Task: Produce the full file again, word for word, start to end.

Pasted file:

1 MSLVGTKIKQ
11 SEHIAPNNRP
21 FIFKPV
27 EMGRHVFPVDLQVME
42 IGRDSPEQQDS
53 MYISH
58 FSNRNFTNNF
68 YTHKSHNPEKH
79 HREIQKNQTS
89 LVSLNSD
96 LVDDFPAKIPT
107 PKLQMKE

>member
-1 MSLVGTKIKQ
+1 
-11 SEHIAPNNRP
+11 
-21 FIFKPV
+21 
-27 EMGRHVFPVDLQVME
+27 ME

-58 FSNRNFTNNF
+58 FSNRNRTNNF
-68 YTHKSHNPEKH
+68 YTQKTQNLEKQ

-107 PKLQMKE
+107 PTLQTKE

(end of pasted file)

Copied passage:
1 MSLVGTKIKQ
11 SEHIAPNNRP
21 FIFKPV
27 EMGRHVFPVDLQVME
42 IGRDSPEQQDS
53 MYISH
58 FSNRNFTNNF
68 YTHKSHNPEKH
79 HREIQKNQTS
89 LVSLNSD
96 LVDDFPAKIPT
107 PKLQMKE

>member
-1 MSLVGTKIKQ
+1 
-11 SEHIAPNNRP
+11 
-21 FIFKPV
+21 
-27 EMGRHVFPVDLQVME
+27 ME

-58 FSNRNFTNNF
+58 FSNRNRTNNF
-68 YTHKSHNPEKH
+68 YTQKTQNLEKQ

-107 PKLQMKE
+107 PTLQTKE